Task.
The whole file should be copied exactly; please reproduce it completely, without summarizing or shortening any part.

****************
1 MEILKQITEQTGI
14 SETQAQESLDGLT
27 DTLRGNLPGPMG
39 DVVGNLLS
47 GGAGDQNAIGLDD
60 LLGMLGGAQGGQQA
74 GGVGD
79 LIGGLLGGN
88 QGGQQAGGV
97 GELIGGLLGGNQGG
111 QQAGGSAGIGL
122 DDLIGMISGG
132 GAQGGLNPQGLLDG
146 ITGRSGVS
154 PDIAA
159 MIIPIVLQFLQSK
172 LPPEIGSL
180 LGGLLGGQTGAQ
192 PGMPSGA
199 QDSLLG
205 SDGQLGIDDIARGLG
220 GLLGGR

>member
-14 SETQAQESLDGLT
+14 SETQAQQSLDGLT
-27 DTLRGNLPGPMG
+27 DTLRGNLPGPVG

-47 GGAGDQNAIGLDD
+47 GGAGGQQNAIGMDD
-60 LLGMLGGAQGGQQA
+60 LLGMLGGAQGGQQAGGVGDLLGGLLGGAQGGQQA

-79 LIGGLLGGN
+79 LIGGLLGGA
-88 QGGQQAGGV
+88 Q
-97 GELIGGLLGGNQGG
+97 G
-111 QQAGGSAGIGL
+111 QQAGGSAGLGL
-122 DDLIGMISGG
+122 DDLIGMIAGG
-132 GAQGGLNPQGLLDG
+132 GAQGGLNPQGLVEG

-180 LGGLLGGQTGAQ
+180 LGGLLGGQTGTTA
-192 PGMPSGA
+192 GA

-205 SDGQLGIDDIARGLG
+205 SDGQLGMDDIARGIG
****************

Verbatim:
1 MEILKQITEQTGI
14 SETQAQESLDGLT
27 DTLRGNLPGPMG
39 DVVGNLLS
47 GGAGDQNAIGLDD
60 LLGMLGGAQGGQQA
74 GGVGD
79 LIGGLLGGN
88 QGGQQAGGV
97 GELIGGLLGGNQGG
111 QQAGGSAGIGL
122 DDLIGMISGG
132 GAQGGLNPQGLLDG
146 ITGRSGVS
154 PDIAA
159 MIIPIVLQFLQSK
172 LPPEIGSL
180 LGGLLGGQTGAQ
192 PGMPSGA
199 QDSLLG
205 SDGQLGIDDIARGLG
220 GLLGGR

>member
-14 SETQAQESLDGLT
+14 SETQAQQSLDGLT
-27 DTLRGNLPGPMG
+27 DTLRGNLPGPVG

-47 GGAGDQNAIGLDD
+47 GGAGGQQNAIGMDD
-60 LLGMLGGAQGGQQA
+60 LLGMLGGAQGGQQAGGVGDLLGGLLGGAQGGQQA

-79 LIGGLLGGN
+79 LIGGLLGGA
-88 QGGQQAGGV
+88 Q
-97 GELIGGLLGGNQGG
+97 G
-111 QQAGGSAGIGL
+111 QQAGGSAGLGL
-122 DDLIGMISGG
+122 DDLIGMIAGG
-132 GAQGGLNPQGLLDG
+132 GAQGGLNPQGLVEG

-180 LGGLLGGQTGAQ
+180 LGGLLGGQTGTTA
-192 PGMPSGA
+192 GA

-205 SDGQLGIDDIARGLG
+205 SDGQLGMDDIARGIG